A.W. Tozer famously said that whatever comes to our minds when we think about God is the most important thing about us. When you hear the mention of “God,” what would you say? What image fills your heart and head when you think about who God is?
The question is important because we all have some kind of answer. Everybody has a go-to thought when they think of God. And we want that picture to be true, that is, formed by what God says about himself, not the dictates of our experience.
Here’s an effort to get that picture right, as the Bible bears it out. Here are at least three things we should know about God.
1. God Is Father.
“The most foundational thing in God,” says Michael Reeves, “is not some abstract quality, but the fact that he is Father.” In his book Delighting in the Trinity, Reeves begins with this important, but all-too-frequently forgotten, fact that God really is Father, as Scripture attests and Christian theology demands.
Many of us, when put on the spot, probably think of God as Creator. We see him as strong and mighty and the cause of everything that exists. And this is true. But it doesn’t get at the heart of who God is.
Reeves makes this point masterfully in his first chapter titled, “What Was God Doing Before Creation?” If God were essentially Creator, it would mean he needs his creation to be who he is. The same goes for God as a Ruler, or a Judge. Each of these titles are accurate descriptions of God, but they fail to show us God in his essence. Each of them depends upon something else to be the case. We must ask who God is in himself. Who is God apart from anything else?
The answer is Father. The Bible tells us this (Isaiah 63:16; 64:8; Deuteronomy 32:6). And the biblical revelation of the Trinity begins to unfold its wonder. God doesn’t need anything but himself for this to be true. Before there was anything, there was God — the everlasting Father who eternally has loved his Son in the unceasing fellowship of the Spirit. This is who God is.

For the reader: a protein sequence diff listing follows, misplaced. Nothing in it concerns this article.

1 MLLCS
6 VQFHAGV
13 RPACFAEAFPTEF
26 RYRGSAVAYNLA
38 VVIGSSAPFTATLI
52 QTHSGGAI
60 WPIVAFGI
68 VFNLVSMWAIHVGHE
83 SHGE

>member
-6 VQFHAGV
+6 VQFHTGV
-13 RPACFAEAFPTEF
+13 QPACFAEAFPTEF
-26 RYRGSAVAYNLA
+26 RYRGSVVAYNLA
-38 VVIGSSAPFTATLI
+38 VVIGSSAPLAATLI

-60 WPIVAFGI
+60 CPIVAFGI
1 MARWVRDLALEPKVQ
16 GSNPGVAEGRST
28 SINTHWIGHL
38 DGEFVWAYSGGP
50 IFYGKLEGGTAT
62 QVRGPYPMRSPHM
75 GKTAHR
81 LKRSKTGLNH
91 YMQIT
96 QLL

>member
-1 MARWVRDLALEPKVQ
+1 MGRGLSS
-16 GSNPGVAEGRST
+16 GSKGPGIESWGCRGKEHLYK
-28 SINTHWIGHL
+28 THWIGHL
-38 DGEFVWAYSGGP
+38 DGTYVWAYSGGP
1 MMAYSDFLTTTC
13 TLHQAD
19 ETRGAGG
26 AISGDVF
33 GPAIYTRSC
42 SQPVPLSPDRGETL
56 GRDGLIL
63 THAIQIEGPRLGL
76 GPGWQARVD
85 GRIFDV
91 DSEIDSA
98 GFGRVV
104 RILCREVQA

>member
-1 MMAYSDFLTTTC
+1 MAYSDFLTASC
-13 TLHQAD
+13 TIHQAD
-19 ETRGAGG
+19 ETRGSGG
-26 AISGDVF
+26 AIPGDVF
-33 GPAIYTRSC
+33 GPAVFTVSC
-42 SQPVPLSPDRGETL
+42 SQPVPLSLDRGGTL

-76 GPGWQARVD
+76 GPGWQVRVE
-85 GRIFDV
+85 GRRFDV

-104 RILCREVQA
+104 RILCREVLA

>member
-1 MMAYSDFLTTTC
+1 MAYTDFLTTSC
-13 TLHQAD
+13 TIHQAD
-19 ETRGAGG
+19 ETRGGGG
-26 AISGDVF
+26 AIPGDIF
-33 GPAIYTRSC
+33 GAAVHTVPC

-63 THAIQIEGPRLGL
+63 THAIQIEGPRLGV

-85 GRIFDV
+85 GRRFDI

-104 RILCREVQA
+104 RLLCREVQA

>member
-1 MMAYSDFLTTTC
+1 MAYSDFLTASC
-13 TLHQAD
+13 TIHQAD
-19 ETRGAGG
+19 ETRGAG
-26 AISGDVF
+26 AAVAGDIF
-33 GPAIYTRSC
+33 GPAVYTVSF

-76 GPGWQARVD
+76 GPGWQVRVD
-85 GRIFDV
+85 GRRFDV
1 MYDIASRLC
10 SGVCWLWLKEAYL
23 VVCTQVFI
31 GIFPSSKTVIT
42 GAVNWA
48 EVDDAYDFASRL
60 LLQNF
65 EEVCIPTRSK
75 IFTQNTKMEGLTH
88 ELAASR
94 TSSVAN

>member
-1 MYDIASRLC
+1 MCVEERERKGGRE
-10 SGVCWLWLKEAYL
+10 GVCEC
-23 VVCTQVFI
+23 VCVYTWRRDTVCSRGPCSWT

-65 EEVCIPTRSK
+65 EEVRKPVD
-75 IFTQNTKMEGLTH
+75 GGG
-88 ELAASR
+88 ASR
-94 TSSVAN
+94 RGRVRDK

2. God Is Happy.
John Piper begins the first chapter of The Pleasures of God by citing an important phrase in 1 Timothy 1:11 — “the gospel of the glory of the blessed God.” Piper draws attention to the Greek word behind the English “blessed,” which is the same word for “happy.” The apostle Paul calls God the “happy God.”
So it’s not enough for us to think of God as Father. He is a happy Father.
When you think of God, do you think happy? Or do you think stern? Sadly, it is common for us to think of God as a negative caricature would depict him. Do you think of him frowning? Is he seething with anger like a capricious despot? Or do you see him who is glad at heart — glad in the glory of his Son and the communion that they share? Do we see him as the Father who said of Jesus, with no hesitation, “This is my beloved Son with whom I am well pleased” (Matthew 3:17)? Do we see him as the Father who delights to give us the kingdom (Luke 12:32)? Do we see him as the God who overflows with joy when a sinner repents (Luke 15:7)?
So long as sin exists, he feels indignation every day (Psalm 7:11). But at heart — who he is in himself — God is happy. To grasp this truth will work wonders in our souls.
3. God Loves.
God is a happy Father who eternally has loved his Son in the unceasing fellowship of the Spirit. This means that in his very nature, God loves. This doesn’t mean that God is never angry. He is angry, because of our sin and unrighteousness that rebelliously scoff at his love. God’s wrath is a response to something external to himself. In his nature, at his heart, God loves. Indeed, God is love (1 John 4:8).
“Before anything else,” Reeves explains, “for all eternity, this God was loving, giving life to and delighting in his Son” (26). And therefore, God is essentially outgoing. Like a fountain, as Jonathan Edwards would say, or like light (1 John 1:5). God, by his nature, shines. He essentially overflows. And so he created the world, in his pleasure, out of his abundant love, because that is who he is.
How could we not worship this God? How could we not heartily run to a God like this? Because sin corrupts the fellowship we were destined for. The fatherly love of God is a truth we are depraved enough to hate because it makes our hostility toward him irrational. If we were honest, in our darkness, we are much more comfortable with an angry, impersonal deity. But a God who is a happy Father who eternally loves with life-giving joy — it is hard to be mad at a God like that. It makes our rebellion feel senseless.
And senseless rebellion was our story — is our story — until the truth of the gospel breaks through. The Father sent the Son to live and die in our place, to suffer the wrath we deserve, that we might be welcomed into the loving fellowship of God. And this gospel came under no compulsion.
The gospel isn’t God’s attempt to balance the scales alongside his anger. Rather, the gospel reveals God’s very heart. God shows his love for us, Paul says, not after Jesus came and died, but in Jesus’s coming and dying (Romans 5:8), that we might be his sons and daughters who enjoy the eternal fellowship he has experienced with the Son by the Spirit for all eternity (John 17:24–26).
God — he is a happy Father who loves.
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